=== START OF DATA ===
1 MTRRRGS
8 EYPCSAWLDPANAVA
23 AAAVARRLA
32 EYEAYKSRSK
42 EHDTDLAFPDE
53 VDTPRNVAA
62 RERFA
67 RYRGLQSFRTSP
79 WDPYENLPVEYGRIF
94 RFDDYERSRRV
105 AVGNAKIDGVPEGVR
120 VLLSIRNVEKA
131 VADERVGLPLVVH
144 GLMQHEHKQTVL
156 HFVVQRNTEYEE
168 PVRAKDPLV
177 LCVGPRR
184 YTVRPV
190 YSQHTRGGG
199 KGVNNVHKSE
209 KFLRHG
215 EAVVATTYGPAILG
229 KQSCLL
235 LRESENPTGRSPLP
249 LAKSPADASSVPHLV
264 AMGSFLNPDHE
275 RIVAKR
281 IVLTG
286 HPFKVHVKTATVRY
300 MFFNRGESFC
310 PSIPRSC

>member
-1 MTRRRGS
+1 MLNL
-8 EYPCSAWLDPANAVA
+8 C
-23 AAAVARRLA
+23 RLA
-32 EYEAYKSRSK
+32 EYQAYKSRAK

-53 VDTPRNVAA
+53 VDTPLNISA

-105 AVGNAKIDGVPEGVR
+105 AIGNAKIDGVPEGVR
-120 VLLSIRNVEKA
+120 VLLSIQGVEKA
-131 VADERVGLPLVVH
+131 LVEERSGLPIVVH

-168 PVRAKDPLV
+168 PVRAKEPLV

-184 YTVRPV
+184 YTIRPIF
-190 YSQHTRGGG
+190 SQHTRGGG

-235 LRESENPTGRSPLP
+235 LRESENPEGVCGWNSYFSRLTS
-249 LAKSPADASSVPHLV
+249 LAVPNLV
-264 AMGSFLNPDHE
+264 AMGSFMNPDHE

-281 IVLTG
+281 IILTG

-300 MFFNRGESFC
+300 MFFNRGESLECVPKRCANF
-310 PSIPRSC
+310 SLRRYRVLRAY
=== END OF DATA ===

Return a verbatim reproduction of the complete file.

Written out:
1 MTRRRGS
8 EYPCSAWLDPANAVA
23 AAAVARRLA
32 EYEAYKSRSK
42 EHDTDLAFPDE
53 VDTPRNVAA
62 RERFA
67 RYRGLQSFRTSP
79 WDPYENLPVEYGRIF
94 RFDDYERSRRV
105 AVGNAKIDGVPEGVR
120 VLLSIRNVEKA
131 VADERVGLPLVVH
144 GLMQHEHKQTVL
156 HFVVQRNTEYEE
168 PVRAKDPLV
177 LCVGPRR
184 YTVRPV
190 YSQHTRGGG
199 KGVNNVHKSE
209 KFLRHG
215 EAVVATTYGPAILG
229 KQSCLL
235 LRESENPTGRSPLP
249 LAKSPADASSVPHLV
264 AMGSFLNPDHE
275 RIVAKR
281 IVLTG
286 HPFKVHVKTATVRY
300 MFFNRGESFC
310 PSIPRSC

>member
-1 MTRRRGS
+1 MLNL
-8 EYPCSAWLDPANAVA
+8 C
-23 AAAVARRLA
+23 RLA
-32 EYEAYKSRSK
+32 EYQAYKSRAK

-53 VDTPRNVAA
+53 VDTPLNISA

-105 AVGNAKIDGVPEGVR
+105 AIGNAKIDGVPEGVR
-120 VLLSIRNVEKA
+120 VLLSIQGVEKA
-131 VADERVGLPLVVH
+131 LVEERSGLPIVVH

-168 PVRAKDPLV
+168 PVRAKEPLV

-184 YTVRPV
+184 YTIRPIF
-190 YSQHTRGGG
+190 SQHTRGGG

-235 LRESENPTGRSPLP
+235 LRESENPEGVCGWNSYFSRLTS
-249 LAKSPADASSVPHLV
+249 LAVPNLV
-264 AMGSFLNPDHE
+264 AMGSFMNPDHE

-281 IVLTG
+281 IILTG

-300 MFFNRGESFC
+300 MFFNRGESLECVPKRCANF
-310 PSIPRSC
+310 SLRRYRVLRAY